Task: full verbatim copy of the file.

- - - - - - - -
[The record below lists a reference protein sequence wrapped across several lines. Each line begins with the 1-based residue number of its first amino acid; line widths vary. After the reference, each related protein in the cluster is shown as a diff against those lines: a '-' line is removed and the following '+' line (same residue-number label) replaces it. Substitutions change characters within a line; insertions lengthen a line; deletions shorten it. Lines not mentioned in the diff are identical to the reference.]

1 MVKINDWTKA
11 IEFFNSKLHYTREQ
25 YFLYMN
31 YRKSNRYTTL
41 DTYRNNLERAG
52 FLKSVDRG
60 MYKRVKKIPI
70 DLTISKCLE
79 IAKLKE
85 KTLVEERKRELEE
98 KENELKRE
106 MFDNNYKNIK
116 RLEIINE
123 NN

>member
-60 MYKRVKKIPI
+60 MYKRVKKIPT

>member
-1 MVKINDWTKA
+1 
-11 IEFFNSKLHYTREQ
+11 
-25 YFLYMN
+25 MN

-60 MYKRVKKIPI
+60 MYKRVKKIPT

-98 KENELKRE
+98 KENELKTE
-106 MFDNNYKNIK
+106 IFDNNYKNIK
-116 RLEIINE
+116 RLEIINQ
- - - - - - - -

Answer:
[The record below lists a reference protein sequence wrapped across several lines. Each line begins with the 1-based residue number of its first amino acid; line widths vary. After the reference, each related protein in the cluster is shown as a diff against those lines: a '-' line is removed and the following '+' line (same residue-number label) replaces it. Substitutions change characters within a line; insertions lengthen a line; deletions shorten it. Lines not mentioned in the diff are identical to the reference.]

1 MVKINDWTKA
11 IEFFNSKLHYTREQ
25 YFLYMN
31 YRKSNRYTTL
41 DTYRNNLERAG
52 FLKSVDRG
60 MYKRVKKIPI
70 DLTISKCLE
79 IAKLKE
85 KTLVEERKRELEE
98 KENELKRE
106 MFDNNYKNIK
116 RLEIINE
123 NN

>member
-60 MYKRVKKIPI
+60 MYKRVKKIPT

>member
-1 MVKINDWTKA
+1 
-11 IEFFNSKLHYTREQ
+11 
-25 YFLYMN
+25 MN

-60 MYKRVKKIPI
+60 MYKRVKKIPT

-98 KENELKRE
+98 KENELKTE
-106 MFDNNYKNIK
+106 IFDNNYKNIK
-116 RLEIINE
+116 RLEIINQ